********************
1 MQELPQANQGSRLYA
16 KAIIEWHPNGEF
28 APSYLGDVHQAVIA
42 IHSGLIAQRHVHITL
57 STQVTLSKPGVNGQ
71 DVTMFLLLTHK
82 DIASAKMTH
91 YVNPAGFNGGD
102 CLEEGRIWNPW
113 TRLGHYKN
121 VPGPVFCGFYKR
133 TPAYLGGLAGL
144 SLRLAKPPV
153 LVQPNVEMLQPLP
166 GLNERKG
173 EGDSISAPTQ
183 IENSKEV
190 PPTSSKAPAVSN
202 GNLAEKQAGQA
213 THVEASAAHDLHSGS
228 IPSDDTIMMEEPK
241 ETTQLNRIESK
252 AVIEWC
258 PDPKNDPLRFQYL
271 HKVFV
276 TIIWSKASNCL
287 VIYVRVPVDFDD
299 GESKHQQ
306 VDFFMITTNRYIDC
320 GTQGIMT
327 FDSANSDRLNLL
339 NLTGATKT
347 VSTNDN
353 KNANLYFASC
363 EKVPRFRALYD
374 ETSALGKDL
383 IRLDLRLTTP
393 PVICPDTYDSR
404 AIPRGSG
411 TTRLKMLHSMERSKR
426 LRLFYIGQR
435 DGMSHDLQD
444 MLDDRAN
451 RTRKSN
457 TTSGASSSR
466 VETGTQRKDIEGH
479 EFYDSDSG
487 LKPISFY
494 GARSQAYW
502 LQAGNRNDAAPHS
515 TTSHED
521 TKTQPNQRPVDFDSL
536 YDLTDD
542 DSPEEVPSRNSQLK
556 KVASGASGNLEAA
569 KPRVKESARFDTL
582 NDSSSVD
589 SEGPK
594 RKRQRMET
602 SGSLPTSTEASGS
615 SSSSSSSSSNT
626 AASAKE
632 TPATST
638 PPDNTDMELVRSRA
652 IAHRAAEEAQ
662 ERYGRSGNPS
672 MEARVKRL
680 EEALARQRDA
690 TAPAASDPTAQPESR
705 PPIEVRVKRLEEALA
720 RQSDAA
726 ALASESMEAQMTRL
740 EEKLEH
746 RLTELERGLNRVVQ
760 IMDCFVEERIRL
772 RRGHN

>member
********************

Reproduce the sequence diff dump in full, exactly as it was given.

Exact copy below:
1 MQELPQANQGSRLYA
16 KAIIEWHPNGEF
28 APSYLGDVHQAVIA
42 IHSGLIAQRHVHITL
57 STQVTLSKPGVNGQ
71 DVTMFLLLTHK
82 DIASAKMTH
91 YVNPAGFNGGD
102 CLEEGRIWNPW
113 TRLGHYKN
121 VPGPVFCGFYKR
133 TPAYLGGLAGL
144 SLRLAKPPV
153 LVQPNVEMLQPLP
166 GLNERKG
173 EGDSISAPTQ
183 IENSKEV
190 PPTSSKAPAVSN
202 GNLAEKQAGQA
213 THVEASAAHDLHSGS
228 IPSDDTIMMEEPK
241 ETTQLNRIESK
252 AVIEWC
258 PDPKNDPLRFQYL
271 HKVFV
276 TIIWSKASNCL
287 VIYVRVPVDFDD
299 GESKHQQ
306 VDFFMITTNRYIDC
320 GTQGIMT
327 FDSANSDRLNLL
339 NLTGATKT
347 VSTNDN
353 KNANLYFASC
363 EKVPRFRALYD
374 ETSALGKDL
383 IRLDLRLTTP
393 PVICPDTYDSR
404 AIPRGSG
411 TTRLKMLHSMERSKR
426 LRLFYIGQR
435 DGMSHDLQD
444 MLDDRAN
451 RTRKSN
457 TTSGASSSR
466 VETGTQRKDIEGH
479 EFYDSDSG
487 LKPISFY
494 GARSQAYW
502 LQAGNRNDAAPHS
515 TTSHED
521 TKTQPNQRPVDFDSL
536 YDLTDD
542 DSPEEVPSRNSQLK
556 KVASGASGNLEAA
569 KPRVKESARFDTL
582 NDSSSVD
589 SEGPK
594 RKRQRMET
602 SGSLPTSTEASGS
615 SSSSSSSSSNT
626 AASAKE
632 TPATST
638 PPDNTDMELVRSRA
652 IAHRAAEEAQ
662 ERYGRSGNPS
672 MEARVKRL
680 EEALARQRDA
690 TAPAASDPTAQPESR
705 PPIEVRVKRLEEALA
720 RQSDAA
726 ALASESMEAQMTRL
740 EEKLEH
746 RLTELERGLNRVVQ
760 IMDCFVEERIRL
772 RRGHN

>member